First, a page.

IR35: Are recruiters on the hook? | Recruitment News UK

The second drafting of IR35 tax rules appears to put recruitment agencies on the hook for unpaid taxes. eBoss looks at when a recruiter may – or may not – be responsible for contractors.

Changes to private sector income tax – known as IR35 – are due to come into effect on 6th April, 2020. The legislative changes will shift the tax burden of some contractors and consultants onto the client organisation. An update published last week on the government’s website aims to clarify certain aspects of the changes.

One document in particular will be of interest to recruiters. It contains details of when recruiters may themselves be in line to foot the tax bill of a consultant or temp which they have placed.

Paragraph 11 of the draft secondary legislation for off-payroll working rules from April 2020 says that:

“11. The changes proposed mean that HMRC will first seek to recover any unpaid tax liabilities from the agency the client contracts with, where this agency is UK-based (agency one in the labour supply chain). Where HMRC are of the view that there is no realistic prospect of recovering the outstanding Income Tax from agency one, HMRC will then seek to recover unpaid liabilities from the client.”

In this situation, the ‘client’ is the organisation which receives the services of the consultant or contractor. Essentially, this places recruiters first in the firing line when revenues & customs comes to chase up an unpaid tax bill.

Do recruitment agencies really have to pay contractors’ tax?

The top-line reading of the new guidelines will make uncomfortable news for many in the recruitment industry. But the new laws do not mean that recruitment agencies are responsible for temps’ or contractors’ tax bills. Instead, it places the onus of responsibility with the agency only in some cases, when payments have been missed.

But it does mean that, when authorities believe that some tax money has gone awry, recruiters will be the first to receive a knock at the door. This requires an additional response from the agency. Even if it is only to demonstrate exemption from IR35 liabilities, the process creates more paperwork, and careful admin. Even agencies that are certain of their contractor statuses are unlikely to welcome this extra level of liability placed at their doorstep.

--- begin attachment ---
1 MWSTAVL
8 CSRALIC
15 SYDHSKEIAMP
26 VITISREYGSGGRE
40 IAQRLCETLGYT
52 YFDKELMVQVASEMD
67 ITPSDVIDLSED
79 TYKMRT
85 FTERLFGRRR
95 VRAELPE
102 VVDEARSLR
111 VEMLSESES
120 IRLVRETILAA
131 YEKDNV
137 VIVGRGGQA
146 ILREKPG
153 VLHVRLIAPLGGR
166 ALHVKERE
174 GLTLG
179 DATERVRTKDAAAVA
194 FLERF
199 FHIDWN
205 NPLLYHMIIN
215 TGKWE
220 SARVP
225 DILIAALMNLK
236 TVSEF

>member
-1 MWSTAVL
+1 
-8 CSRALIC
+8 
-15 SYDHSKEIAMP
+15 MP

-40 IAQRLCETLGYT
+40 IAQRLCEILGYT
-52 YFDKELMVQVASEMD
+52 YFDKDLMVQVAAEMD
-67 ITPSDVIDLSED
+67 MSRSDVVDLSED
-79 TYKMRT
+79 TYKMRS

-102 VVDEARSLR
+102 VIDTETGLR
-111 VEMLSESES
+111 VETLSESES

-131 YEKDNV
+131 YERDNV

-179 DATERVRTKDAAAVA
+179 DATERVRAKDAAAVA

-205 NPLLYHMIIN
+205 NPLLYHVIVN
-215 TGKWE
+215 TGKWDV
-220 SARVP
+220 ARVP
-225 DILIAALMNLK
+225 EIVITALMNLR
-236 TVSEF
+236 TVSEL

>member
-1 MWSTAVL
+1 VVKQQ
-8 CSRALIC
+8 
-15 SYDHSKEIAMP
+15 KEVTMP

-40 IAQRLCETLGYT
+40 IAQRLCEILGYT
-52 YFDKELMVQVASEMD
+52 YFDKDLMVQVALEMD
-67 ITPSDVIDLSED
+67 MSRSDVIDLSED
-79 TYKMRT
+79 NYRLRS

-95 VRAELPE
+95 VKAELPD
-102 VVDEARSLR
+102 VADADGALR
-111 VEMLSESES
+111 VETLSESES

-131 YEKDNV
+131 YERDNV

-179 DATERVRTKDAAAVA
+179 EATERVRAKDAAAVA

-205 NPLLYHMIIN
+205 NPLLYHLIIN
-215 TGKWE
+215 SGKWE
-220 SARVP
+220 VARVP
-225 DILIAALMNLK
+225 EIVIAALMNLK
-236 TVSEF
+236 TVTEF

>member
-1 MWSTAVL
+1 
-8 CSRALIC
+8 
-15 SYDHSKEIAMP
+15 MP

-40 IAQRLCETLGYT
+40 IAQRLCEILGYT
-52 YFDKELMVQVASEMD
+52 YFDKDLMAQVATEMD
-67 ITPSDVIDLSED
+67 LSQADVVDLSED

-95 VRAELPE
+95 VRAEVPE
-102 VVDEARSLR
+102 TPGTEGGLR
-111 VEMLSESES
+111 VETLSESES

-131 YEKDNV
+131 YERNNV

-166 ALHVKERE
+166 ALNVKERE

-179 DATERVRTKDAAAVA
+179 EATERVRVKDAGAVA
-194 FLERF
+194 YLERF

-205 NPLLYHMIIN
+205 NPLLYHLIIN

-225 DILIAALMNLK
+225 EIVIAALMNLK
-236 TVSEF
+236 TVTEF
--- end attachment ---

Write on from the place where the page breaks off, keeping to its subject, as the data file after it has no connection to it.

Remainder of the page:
Implementation may be difficult – but there are solutions

Secondly, there are already commentators who are highlighting the challenges facing any organisation in the labour supply chain that wishes to get its IR35 statuses in order.

Graham Simons, writing for Recruiter last week, found a series of legal experts who found new rules hard to implement. Some highlight the inadequacy of the government’s online CEST self-assessment test. Others point to the amorphous nature of the concept of ‘mutuality of Obligation’ (MOO) which underpins all employment law.

With barely two months to go before the laws come into effect, there is still a great deal of uncertainty surrounding implementation. But recruiters can take some steps to insulate themselves against IR35 fall-out.

IR35 checklist for recruitment agencies

Our ten-point checklist takes you through some IR35 basics, and should help you define your status. Are you in the clear, or will you need to take some expert consultation on the employment statuses of your contractors?

  • Changes only apply to contractors and consultants that are placed within a medium or large enterprise.
  • A medium-sized organisation is one defined as one having fewer than 250 employees and turnover below £50 million
  • A large organisation is defined as one that exceeds either of the two attributes listed above.
  • Contract work carried out for a client which is a small or micro enterprises will be exempt from the changes.
  • There are currently no official plans to roll out changes to affect micro and small businesses. However, some commentators believe that this is the long-term objective. Recruiters and clients must be aware of their statuses in relation to all off-payroll workers.
  • Affected organisations must determine the employment status of all off-payroll contract workers.
  • Employment status determination is the responsibility of the client organisation receiving the service.
  • Employment status determination is carried out on a case-by-case basis. Factors influencing the judgement can include:
    • degree of autonomy/supervision within working arrangements;
    • level of independence in relation to resources and consumables used in the delivery of the contracted service;
    • the wording of contracted agreement;
    • the degree by which working practices reflect wording of the contract;
  • HMRC has this week identified UK recruitment agencies which lie first in the labour supply chain will have the primary responsibility for unpaid income tax.
  • Where collection from the primary agency is considered unrealistic, HMRC will seek payment from the client organisation.

• Need more info? A range of official documents – including the full second draft of the legislation can be found here.

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